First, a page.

Redistricting San Diego: What Will It All Mean for District 2?

by on October 29, 2021 · 0 comments

in Ocean Beach, San Diego

Redistricting San Diego is happening – whether we pay attention to it or not. What will it mean for OB or for District 2? Or for other districts? For instance, folks in Clairemont are really pissed off as the redrawing has cut their community into 4 different districts.

Redistricting is the government-mandated process of redrawing political district lines every 10 years following completion of the U.S Census, which occurred in 2020. The federal government requires that districts must have nearly equal populations and must not discriminate on the basis of race or ethnicity.

Another requirement of redistricting is that existing districts should not have a total population deviation of more than 10% from the previous census. In 2010, there was a total district citywide deviation of approximately 4.59%.

In a report from The Beacon, District 2 will probably be changed somewhat:

Lora Fleming, chief of staff for the nine-member City of San Diego Redistricting Commission, told the Beacon:

I would assume all the boundaries of all nine council districts are going to have to change. It’s just a question of how much it has to change.

District 2, which is underpopulated by 2.88%, will need to grow. It’s important to look at the big picture with the census data and to see how enlarging or reducing the size of one City Council district could impact another. It’s one big puzzle, and the commission’s responsibility is to make it all fit with as few deviations as possible.”

Fred Kosmo is chair of the Peninsula Community Planning Board and he is also one of the nine redistricting commissioners. He commented that he thinks the D2 lines will likely shift.

“Part of District 2 could be moved into Little Italy or toward Downtown or maybe into Old Town. Those areas seem to be natural growth areas. Historically, Downtown, Point Loma and Midway, are all areas that have often been tied together. They share San Diego Bay, one of the natural landmarks. And they’re all tied together with the airport. I don’t know anything for sure. But that seems to be sort of the consensus in some of the maps that have been proposed.”

Kosmo surprisingly said he thinks short-term vacation rentals are a big factor in causing D2’s boundaries to shift.

“STVRs impact the beach communities because people are not living there. There are 3,000 to 3,500 STVRs in District 2, which has lost 7,000 or 8,000 people because of them. If we didn’t have (so many) STVRs, I think our population would be right on the nose and we wouldn’t have to move the boundary lines.”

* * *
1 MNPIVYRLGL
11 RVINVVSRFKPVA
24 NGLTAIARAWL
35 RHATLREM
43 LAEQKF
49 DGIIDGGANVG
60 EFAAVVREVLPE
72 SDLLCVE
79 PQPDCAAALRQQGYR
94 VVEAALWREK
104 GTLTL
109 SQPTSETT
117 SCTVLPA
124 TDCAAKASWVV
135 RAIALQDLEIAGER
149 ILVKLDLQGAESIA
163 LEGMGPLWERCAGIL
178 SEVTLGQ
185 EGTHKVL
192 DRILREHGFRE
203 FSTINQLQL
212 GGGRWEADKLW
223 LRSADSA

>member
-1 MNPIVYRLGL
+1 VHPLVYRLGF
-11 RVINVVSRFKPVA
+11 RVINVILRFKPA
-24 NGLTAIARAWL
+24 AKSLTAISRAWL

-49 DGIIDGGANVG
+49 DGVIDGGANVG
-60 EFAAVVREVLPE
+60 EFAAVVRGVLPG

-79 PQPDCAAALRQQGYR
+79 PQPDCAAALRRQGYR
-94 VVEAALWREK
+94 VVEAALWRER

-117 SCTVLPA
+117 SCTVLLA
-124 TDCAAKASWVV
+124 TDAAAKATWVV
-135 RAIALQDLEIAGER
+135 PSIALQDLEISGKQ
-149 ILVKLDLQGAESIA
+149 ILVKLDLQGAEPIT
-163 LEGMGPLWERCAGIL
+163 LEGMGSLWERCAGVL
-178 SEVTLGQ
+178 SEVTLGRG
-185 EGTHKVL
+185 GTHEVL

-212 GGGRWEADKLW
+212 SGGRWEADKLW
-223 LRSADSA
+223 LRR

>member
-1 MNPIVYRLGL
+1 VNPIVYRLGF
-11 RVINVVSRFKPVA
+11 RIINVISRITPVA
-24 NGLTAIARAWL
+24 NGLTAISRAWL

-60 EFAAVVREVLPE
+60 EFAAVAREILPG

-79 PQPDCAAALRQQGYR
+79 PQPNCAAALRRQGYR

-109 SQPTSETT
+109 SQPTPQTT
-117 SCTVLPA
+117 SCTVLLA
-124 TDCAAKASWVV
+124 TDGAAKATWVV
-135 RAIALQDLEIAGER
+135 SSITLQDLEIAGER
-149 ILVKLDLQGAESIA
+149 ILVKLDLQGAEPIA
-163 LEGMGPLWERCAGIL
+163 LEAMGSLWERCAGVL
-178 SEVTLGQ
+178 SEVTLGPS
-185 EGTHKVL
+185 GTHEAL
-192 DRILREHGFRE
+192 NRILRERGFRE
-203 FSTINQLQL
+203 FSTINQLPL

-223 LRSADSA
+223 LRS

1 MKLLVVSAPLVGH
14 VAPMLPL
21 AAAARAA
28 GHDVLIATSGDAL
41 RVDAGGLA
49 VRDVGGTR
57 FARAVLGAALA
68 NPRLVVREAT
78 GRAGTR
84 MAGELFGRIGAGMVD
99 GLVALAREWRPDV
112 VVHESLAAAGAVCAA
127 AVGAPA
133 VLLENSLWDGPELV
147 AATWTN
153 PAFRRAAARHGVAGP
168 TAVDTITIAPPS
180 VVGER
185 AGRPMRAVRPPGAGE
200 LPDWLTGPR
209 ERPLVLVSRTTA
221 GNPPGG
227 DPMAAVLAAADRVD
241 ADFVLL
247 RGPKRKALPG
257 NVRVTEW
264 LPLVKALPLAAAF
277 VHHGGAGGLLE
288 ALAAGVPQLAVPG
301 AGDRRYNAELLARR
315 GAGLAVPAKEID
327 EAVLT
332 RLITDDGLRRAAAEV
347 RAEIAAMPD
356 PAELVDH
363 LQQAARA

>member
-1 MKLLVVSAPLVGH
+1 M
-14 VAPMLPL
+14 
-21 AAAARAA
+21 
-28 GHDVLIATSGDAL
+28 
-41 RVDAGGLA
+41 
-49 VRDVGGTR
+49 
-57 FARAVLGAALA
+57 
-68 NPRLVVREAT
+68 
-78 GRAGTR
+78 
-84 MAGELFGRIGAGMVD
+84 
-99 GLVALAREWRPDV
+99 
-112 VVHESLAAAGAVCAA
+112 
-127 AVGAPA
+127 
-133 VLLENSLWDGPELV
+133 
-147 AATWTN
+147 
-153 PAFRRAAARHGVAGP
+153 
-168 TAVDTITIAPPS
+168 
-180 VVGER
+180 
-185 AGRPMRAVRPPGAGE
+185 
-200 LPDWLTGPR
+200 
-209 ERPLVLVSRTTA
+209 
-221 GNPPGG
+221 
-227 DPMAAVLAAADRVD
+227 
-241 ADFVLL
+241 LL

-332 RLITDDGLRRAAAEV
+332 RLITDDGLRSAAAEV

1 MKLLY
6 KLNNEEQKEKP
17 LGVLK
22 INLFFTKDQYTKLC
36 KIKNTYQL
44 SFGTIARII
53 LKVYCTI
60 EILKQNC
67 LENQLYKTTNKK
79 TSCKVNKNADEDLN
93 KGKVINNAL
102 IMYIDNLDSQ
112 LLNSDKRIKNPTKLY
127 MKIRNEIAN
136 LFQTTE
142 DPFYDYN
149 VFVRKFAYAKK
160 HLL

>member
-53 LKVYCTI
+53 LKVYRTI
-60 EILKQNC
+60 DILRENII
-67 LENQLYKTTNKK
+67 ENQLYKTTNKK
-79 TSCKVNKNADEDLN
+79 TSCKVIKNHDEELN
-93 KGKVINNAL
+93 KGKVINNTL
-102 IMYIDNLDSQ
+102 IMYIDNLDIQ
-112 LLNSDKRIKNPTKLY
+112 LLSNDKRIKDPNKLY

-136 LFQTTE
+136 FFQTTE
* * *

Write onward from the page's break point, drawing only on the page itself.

The Beacon: “Kosmo is not in favor of one proposal calling for combining Districts 1 and 2 into a single entity encompassing most of the beach areas.”

“I think it’s in the best interest of the City, and the beach communities, which are open spaces that everyone uses and enjoys, to have two voices (districts) to speak up for them, which is important.”

Clairemont Is Not Happy

The U-T reports:

Community leaders in Clairemont are criticizing a recent proposal to divide the 80,000-resident neighborhood among four City Council districts, contending that would significantly shrink Clairemont’s political power.

“Instead of a powerful machine, Clairemont is seen more like a car that can be used for spare parts,” wrote Eden Yaege, Clairemont Town Council president, in an email to the community over the weekend. “You take too many pieces away from a running car and it will not run anymore.”

Draw Your Own Map

From KPBS:

The city of San Diego is moving closer to redrawing boundaries for city council districts.

A preliminary map was hammered out after public comment last week. The volunteer Redistricting Committee is tasked with using 2020 census numbers to create council districts that each have a similar number of residents.

A population increase in the northern coastal region of the city means there will be changes for some council boundaries.

The latest interim map version released last week divides the Clairemont Mesa neighborhood into four different council districts, which Garrick said, “as far as we can tell, is unprecedented since the city went to district voting in 1988.”

The once-in-a-decade process continues until Nov. 15, when the commission will choose a final preliminary map, followed by five additional public hearings. The new district map is scheduled to take effect by the 2022 City Council elections.

The Redistricting Commission has provided an interactive map on its website, allowing users to create their own map of San Diego districts.


{ 0 comments… add one now }

Leave a Comment

Older Article:

Newer Article: